What does “five grand” mean to you? Is it a significant sum of money?
If you’re entitled to both components of Disability Living Allowance at the highest rates then it’s a little over 8 month’s income.
If you’re a legal secretary it may be around 4 month’s net income.
If you’re a comparatively high earner managing to allocate the 10% of gross income that some recommend you should, you’ll buy a very decent family holiday with it.
If you’ve lost a finger, broken your arm or have significant facial scarring as a result of an assault it may be what you are awarded as compensation for criminal injuries.
It will buy ten laptops, five large televisions, a complete range of white goods for your kitchen - or one Segway.
According to the Office for National Statistics, it represents nearly 3 months average UK household spending in 2010.
I’d bet a significant sum of money (but nowhere near £5,000) that it means a lot to the majority of folk in this country.
But not to the Government or the insurance industry.
They want to raise the ‘small claims’ limit for personal injury claims from the current level of £1000 to £5000 – a 500% increase. What does that mean?
It means that unless an injured victim’s claim is worth at least £5000, they will not be able to recover any lawyers’ costs in pursuing their claim. If they need to use a solicitor or a barrister, they’ll have to pay for it out of the compensation they recover.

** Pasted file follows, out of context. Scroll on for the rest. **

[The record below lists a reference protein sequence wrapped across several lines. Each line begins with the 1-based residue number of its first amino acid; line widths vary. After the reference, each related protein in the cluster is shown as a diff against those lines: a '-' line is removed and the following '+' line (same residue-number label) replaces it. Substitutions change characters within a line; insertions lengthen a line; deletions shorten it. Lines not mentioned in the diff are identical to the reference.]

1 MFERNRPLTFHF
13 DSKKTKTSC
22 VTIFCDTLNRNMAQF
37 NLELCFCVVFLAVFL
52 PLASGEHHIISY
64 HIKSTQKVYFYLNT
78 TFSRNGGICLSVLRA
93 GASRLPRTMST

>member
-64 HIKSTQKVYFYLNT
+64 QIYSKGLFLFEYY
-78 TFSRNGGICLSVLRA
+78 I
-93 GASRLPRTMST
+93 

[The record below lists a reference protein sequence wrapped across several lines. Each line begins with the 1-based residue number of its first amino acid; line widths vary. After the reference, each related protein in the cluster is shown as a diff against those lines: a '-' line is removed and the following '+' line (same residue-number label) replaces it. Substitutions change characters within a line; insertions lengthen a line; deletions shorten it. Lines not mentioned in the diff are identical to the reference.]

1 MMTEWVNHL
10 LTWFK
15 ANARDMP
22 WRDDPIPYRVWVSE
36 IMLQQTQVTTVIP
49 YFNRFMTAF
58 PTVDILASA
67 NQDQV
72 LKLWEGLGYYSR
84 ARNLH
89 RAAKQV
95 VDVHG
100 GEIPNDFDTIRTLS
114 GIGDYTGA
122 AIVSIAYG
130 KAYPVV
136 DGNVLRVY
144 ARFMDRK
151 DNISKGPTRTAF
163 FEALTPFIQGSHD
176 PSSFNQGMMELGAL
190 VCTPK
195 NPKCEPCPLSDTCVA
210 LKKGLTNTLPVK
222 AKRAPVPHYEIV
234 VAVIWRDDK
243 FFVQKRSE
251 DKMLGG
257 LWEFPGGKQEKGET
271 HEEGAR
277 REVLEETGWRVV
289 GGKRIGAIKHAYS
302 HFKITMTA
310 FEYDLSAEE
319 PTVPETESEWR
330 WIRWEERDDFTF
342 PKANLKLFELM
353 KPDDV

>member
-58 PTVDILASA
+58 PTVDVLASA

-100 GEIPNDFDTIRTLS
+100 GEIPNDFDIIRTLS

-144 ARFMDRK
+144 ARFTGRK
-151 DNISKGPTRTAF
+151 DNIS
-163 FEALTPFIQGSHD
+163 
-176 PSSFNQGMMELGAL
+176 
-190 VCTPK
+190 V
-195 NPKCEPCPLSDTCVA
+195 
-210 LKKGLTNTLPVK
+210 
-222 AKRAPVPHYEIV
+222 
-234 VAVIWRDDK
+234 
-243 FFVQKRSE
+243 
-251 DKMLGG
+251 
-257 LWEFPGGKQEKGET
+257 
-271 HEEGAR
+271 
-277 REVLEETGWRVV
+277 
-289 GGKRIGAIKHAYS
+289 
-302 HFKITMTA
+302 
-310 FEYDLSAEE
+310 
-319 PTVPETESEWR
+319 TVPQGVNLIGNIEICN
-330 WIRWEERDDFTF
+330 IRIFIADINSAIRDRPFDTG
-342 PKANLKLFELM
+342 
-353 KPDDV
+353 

Compensation they may sorely need to replace weeks or months of income lost because of the negligence of another car driver, their employer, a highways authority, a doctor – and so on..
The idea is that they don’t need a lawyer to run a claim for such an insignificant sum of money. They can deal with it themselves.
Familiar with court process are you? Happy to learn at a time when the rest of your world is falling apart? Content to wait, with no money coming in, for months…and months…and months?
Because you will. Insurers employ claims managers and lawyers whose primary function is to delay, discourage and frustrate claims. It’s a key element of their commercial ethos. They are really good at it and the only people who can beat them are the claimant lawyers who know the ropes.
They pay these people as part of their overheads that form part of the calculation of the insurance premium that they charge to all of us. They try to justify the assault on costs recovery by pointing to the cost of insurance to the general public.
This is the same general public who, having paid the premia, will be shafted when they have a claim but can’t afford the services of the only people who know how to deal with these cynical, selfish creatures.
Will the cost of insurance fall? Look at the annual accounts of some major insurers, see the value of the packages paid to executives and read what they aim to make for their shareholders. Read it and you will weep.
Sure, there is always a line to be drawn, a point at which it can only make sense to forget it and move on.
But it’s not £5000 or anywhere near. Even now there are pensioners and young kids who desperately need to be compensated for losses of less than £1000 but whose only true hope of a result lies in the compassion of lawyers that Clarke, Bojangley and chums deride as ambulance chasers.
This is a political issue. If you’re not lying in a hospital bed or struggling with a plaster cast right now, it may not seem important. It is.
Think of those who are and think of those who will be in the future – it may be you. Speak out - now.
By the way, current fees at Eton are £10,689 per “half” – which is a term – and there are three in a year.
You'll have to excuse me a while...